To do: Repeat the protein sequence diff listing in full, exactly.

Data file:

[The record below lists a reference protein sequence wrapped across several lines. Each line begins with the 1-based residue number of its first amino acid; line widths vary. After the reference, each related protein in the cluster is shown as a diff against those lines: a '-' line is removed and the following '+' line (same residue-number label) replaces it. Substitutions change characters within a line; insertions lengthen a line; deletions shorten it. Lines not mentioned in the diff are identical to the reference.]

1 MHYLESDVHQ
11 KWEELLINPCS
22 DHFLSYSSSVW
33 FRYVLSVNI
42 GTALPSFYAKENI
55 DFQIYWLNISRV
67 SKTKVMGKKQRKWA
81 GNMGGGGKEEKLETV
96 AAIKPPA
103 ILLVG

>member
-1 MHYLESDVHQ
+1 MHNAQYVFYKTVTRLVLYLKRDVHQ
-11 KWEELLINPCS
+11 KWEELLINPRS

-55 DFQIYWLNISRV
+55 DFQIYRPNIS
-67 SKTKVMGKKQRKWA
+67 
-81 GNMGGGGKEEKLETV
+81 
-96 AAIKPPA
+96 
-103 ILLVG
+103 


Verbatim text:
[The record below lists a reference protein sequence wrapped across several lines. Each line begins with the 1-based residue number of its first amino acid; line widths vary. After the reference, each related protein in the cluster is shown as a diff against those lines: a '-' line is removed and the following '+' line (same residue-number label) replaces it. Substitutions change characters within a line; insertions lengthen a line; deletions shorten it. Lines not mentioned in the diff are identical to the reference.]

1 MHYLESDVHQ
11 KWEELLINPCS
22 DHFLSYSSSVW
33 FRYVLSVNI
42 GTALPSFYAKENI
55 DFQIYWLNISRV
67 SKTKVMGKKQRKWA
81 GNMGGGGKEEKLETV
96 AAIKPPA
103 ILLVG

>member
-1 MHYLESDVHQ
+1 MHNAQYVFYKTVTRLVLYLKRDVHQ
-11 KWEELLINPCS
+11 KWEELLINPRS

-55 DFQIYWLNISRV
+55 DFQIYRPNIS
-67 SKTKVMGKKQRKWA
+67 
-81 GNMGGGGKEEKLETV
+81 
-96 AAIKPPA
+96 
-103 ILLVG
+103 